Feeds

Nintendo Wii hack opens door to homebrew games

Jeux sans frontier

The Power of One eBook: Top reasons to choose HP BladeSystem

Security researchers have hacked into a Nintendo Wii game console to run their own code in a move that makes it far easier to develop homebrew games for the popular gaming device.

Up to now developers have only been able to write homebrew games for the Gamecube, not the Wii. That meant these homebrew games could be run on a Wii console (because of backward compatibility) but failed to provide Wii hardware support (so no use of the motion-sensitive Wii remote control) and only limited access to system resources.

During a presentation at the 24th Chaos Communication Congress in Berlin last week, hackers Michael Steil and Felix Domke demonstrated their own code running on the console and making use of its system resources. The duo were able to pull off the hack after they extracted the keys for signing Wii code, a feat that would not have been possible if Nintendo had used an encrypted drive.

The brief demo took place at the end of a longer presentation on Deconstructing Xbox 360 Security during the annual hacker conference. Most of the presentation talked about the security architecture of the XBox 360 and the possibility of running Linux on the device but it was the Wii hack that really caught the attention.

The hack advances the possibility of running homebrew code with access to full system resources on the device, not just programs that Nintendo has sanctioned. Such games might be developed to run from a DVD drive, at least in theory. No such games are available as yet and Nintendo may respond by attempting to revoke compromised encryption keys. However history shows such countermeasures are likely to ultimately prove futile. ®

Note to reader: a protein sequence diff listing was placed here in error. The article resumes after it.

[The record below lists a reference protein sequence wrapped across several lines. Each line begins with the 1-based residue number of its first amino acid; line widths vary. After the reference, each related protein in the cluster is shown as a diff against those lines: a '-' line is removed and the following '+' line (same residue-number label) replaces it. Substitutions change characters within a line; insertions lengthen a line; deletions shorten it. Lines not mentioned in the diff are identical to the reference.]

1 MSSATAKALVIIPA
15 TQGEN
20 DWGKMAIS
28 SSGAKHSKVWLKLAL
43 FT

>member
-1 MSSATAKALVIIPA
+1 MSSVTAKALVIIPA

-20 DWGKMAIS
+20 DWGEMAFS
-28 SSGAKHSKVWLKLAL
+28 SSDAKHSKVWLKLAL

Designing a Defense for Mobile Applications

More from The Register

next story
DARPA-derived secure microkernel goes open source tomorrow
Hacker-repelling, drone-protecting code will soon be yours to tweak as you see fit
How long is too long to wait for a security fix?
Synology finally patches OpenSSL bugs in Trevor's NAS
Don't look, Snowden: Security biz chases Tails with zero-day flaws alert
Exodus vows not to sell secrets of whistleblower's favorite OS
Roll out the welcome mat to hackers and crackers
Security chap pens guide to bug bounty programs that won't fail like Yahoo!'s
HIDDEN packet sniffer spy tech in MILLIONS of iPhones, iPads – expert
Don't panic though – Apple's backdoor is not wide open to all, guru tells us
Researcher sat on critical IE bugs for THREE YEARS
VUPEN waited for Pwn2Own cash while IE's sandbox leaked
Four fake Google haxbots hit YOUR WEBSITE every day
Goog the perfect ruse to slip into SEO orfice
prev story

Whitepapers

Designing a Defense for Mobile Applications
Learn about the various considerations for defending mobile applications - from the application architecture itself to the myriad testing technologies.
Implementing global e-invoicing with guaranteed legal certainty
Explaining the role local tax compliance plays in successful supply chain management and e-business and how leading global brands are addressing this.
Top 8 considerations to enable and simplify mobility
In this whitepaper learn how to successfully add mobile capabilities simply and cost effectively.
Seven Steps to Software Security
Seven practical steps you can begin to take today to secure your applications and prevent the damages a successful cyber-attack can cause.
Boost IT visibility and business value
How building a great service catalog relieves pressure points and demonstrates the value of IT service management.